From the Lincoln Park Memorial Day Parade of 2003. Charlie Nowacki is on the far right hand side. His Dad, Michael, is on the far left hand side.
To Honor A Friend: Charlie Nowacki
By Richard Mabey Jr.
This past Sunday night, Charlie Nowacki went Home to be with the Lord. Charlie was 62 years old. I was so sad to hear this. Today at work, I was thinking a lot about Charlie. I know Charlie is with the Lord, still I am sad.
Charlie and I were in scouts together, in Boy Scout Troop 170. I was in the Beaver Patrol. I am pretty sure that Charlie was in the Badger Patrol. We joined the scouts at about the same time. We were both the same age.
We used to go camping with Troop 170, deep in the woods that ran along Beaver Brook Road. We used to camp out near Beaver Brook. The scouts would build this very big monkey bridge across Beaver Brook. I wasn’t very good at building monkey bridges. Charlie was. There would be a lot of lashing involved and practical engineering. Charlie shined at pioneering.
Charlie was in the scouts for a couple of years. When I was 12 and in the hospital, the scouts all chipped in and bought me a Boy Scout Fieldbook, which was an extension of the Boy Scout Handbook. They also bought me a plastic model kit of a Model-A car. Charlie was one of the scouts who chipped in and bought the Scout Fieldbook and model for me. It meant a lot to me.
Charlie and I were friends. We weren’t best friends, but we were friends. I remember one time when Charlie gave me a treasured compliment. The old high school band used to play and march in the annual Lincoln Park Memorial Day Parade. I think it was in my sophomore year that this moment occurred.
The drum rank never stopped playing, for the entire time we marched in the parade. The length of the parade was about two and a half miles, maybe closer to three miles. I used to play my heart out. The drummers used to wear white gloves, to cut down on creating blisters. But, I remember that after the big parade I was bleeding, in both hands, in the area of the joint between my thumb and forefinger.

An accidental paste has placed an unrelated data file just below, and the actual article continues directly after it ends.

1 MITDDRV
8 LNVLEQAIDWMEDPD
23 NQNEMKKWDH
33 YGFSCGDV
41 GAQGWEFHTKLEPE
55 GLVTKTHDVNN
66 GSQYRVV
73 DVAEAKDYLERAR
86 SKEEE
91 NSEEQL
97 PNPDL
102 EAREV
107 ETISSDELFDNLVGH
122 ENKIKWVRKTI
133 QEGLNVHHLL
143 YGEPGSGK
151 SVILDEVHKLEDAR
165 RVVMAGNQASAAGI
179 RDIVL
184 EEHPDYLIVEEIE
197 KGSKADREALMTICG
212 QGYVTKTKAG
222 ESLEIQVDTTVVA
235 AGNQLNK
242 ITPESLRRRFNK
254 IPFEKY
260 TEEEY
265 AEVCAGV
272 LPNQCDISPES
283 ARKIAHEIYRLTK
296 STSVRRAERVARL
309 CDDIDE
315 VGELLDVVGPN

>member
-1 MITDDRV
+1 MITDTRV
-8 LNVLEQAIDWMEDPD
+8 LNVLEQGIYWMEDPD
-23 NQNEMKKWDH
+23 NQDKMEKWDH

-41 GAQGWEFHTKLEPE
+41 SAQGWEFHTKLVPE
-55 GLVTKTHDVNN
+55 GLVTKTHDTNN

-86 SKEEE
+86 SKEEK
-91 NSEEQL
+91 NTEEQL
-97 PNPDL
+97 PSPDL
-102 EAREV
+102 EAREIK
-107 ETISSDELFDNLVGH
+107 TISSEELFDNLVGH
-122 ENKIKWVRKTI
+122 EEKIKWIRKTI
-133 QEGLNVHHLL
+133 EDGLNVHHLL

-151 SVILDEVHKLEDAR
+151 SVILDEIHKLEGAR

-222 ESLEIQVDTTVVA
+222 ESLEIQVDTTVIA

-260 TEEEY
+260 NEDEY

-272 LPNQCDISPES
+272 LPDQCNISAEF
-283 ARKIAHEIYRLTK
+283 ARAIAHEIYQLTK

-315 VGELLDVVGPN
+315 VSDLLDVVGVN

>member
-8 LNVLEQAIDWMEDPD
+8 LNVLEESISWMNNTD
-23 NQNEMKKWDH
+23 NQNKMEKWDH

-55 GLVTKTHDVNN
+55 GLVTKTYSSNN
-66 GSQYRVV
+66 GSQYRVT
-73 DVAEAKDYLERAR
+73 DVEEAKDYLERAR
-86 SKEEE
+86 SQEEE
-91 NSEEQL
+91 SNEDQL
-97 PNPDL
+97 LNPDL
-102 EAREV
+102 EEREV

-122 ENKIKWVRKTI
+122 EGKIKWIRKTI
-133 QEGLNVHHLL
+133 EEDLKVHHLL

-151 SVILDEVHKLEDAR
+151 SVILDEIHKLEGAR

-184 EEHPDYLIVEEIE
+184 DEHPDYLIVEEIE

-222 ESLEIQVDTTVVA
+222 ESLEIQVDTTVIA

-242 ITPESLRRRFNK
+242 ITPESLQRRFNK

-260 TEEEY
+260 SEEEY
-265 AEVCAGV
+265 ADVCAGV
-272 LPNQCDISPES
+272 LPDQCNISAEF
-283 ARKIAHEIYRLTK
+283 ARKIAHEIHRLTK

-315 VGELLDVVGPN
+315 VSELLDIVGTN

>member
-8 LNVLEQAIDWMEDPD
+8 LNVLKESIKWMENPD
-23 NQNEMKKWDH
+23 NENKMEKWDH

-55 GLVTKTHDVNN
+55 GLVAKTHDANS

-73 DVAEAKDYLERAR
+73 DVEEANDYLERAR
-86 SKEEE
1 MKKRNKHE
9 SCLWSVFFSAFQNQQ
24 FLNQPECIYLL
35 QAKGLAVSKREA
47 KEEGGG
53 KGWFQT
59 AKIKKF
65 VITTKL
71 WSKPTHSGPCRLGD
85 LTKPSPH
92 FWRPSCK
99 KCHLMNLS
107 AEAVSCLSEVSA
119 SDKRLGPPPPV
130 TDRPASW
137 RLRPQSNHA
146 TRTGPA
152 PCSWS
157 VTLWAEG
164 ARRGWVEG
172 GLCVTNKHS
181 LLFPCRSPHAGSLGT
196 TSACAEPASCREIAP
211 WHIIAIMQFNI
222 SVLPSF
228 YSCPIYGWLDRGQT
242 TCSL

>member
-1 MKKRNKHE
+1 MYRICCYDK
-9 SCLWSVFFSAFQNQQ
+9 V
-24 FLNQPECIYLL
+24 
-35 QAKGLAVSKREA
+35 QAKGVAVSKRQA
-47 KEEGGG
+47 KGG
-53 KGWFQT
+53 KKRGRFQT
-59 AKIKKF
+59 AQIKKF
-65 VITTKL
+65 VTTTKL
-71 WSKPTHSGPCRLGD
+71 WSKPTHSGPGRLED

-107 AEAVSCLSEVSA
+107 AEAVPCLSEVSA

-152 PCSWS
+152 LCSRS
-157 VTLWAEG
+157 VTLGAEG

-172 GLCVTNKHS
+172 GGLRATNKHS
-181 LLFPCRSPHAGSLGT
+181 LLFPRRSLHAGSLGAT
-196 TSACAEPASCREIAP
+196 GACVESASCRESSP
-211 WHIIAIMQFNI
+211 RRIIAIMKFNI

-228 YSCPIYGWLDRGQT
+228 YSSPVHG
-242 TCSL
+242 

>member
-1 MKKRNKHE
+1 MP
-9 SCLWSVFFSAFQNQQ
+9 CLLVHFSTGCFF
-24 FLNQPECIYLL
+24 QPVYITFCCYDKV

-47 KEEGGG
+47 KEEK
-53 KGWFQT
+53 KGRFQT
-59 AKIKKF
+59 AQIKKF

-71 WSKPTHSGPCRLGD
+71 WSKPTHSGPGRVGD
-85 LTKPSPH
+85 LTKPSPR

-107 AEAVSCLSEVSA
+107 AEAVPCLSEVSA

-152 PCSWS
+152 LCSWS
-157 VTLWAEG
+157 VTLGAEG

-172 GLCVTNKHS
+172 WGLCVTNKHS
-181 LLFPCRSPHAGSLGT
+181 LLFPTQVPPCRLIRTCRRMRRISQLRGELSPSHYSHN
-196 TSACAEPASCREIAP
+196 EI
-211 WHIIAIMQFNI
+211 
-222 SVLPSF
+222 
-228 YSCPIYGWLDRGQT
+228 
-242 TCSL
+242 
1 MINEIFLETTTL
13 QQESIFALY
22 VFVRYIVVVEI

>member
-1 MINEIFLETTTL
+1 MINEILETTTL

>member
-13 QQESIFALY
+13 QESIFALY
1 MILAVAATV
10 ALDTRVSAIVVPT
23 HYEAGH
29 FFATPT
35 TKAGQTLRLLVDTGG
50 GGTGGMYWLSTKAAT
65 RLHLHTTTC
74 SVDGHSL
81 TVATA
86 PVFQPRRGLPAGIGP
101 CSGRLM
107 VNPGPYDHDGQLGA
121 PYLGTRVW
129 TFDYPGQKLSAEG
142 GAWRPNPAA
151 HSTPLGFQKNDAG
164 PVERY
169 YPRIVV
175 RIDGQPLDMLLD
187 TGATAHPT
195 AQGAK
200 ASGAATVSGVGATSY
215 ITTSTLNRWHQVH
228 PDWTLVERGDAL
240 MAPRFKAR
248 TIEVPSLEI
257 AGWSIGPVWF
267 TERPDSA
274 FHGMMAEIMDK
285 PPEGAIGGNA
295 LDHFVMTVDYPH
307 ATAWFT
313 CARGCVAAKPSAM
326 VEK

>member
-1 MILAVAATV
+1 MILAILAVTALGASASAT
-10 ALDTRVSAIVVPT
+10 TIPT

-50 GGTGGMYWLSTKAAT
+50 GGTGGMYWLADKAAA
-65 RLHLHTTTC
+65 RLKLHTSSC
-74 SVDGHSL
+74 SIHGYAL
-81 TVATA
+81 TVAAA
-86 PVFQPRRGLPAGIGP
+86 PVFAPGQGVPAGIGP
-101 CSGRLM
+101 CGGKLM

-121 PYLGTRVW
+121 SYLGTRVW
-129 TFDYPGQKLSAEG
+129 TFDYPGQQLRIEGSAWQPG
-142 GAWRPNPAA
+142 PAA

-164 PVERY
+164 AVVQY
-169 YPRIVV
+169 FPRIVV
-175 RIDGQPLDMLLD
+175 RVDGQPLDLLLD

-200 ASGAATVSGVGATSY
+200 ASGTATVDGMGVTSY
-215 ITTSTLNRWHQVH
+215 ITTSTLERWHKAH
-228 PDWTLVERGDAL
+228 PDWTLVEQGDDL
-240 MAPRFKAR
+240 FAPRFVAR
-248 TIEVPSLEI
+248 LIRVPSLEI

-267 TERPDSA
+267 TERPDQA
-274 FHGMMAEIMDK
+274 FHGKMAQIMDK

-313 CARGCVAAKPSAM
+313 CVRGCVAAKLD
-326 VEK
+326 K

After the big parade, the American Legion Post 279 would treat all the parade participants to a hot dog and a soda. I remember standing in line for my hot dog and soda. Charlie was either ahead of me or behind me. Charlie saw the blood drying up on my hands. I remember he looked up at me and told me that I was a good drummer.
It was a moment in time. I don’t fully understand it, but when we were all in grammar school, we were all one for all and all for one. But then when we went to high school, we got clumped together by our fields of studies and interests. Somehow, that old feeling of the fellowship of the gang wasn’t quite the same.
But in that simple compliment, the bond of brotherhood between Charlie and I, that we knew in scouts, was brought back to life, if even for a moment in time.
From the mid 1990’s till the early years of the new millennium, Charlie and I were next door neighbors. When the big developer came in and chopped down all those giant maples and oaks, Charlie and I both mourned the loss of that wonderful forest that had stood behind our homes.
From time to time, on Friday nights, I would walk across West Drive and shoot the breeze with Charlie. Charlie had an easy going spirit. The crickets would chirp, we would listen to the flow of the babbling brook that ran behind Charlie’s house and we would just talk about how things were going in Lincoln Park.
About a week before we moved out of Lincoln Park, Charlie came over and talked to my dad in our backyard. Charlie told my dad that he was a good Scoutmaster. That meant a lot to my dad.
Charlie was a good man. He did a lot of good things for the veterans through his hard work in American Legion Post 279.
I feel unsettled. I feel sad. I cried when I read of his passing. Charlie Nowacki was a good man.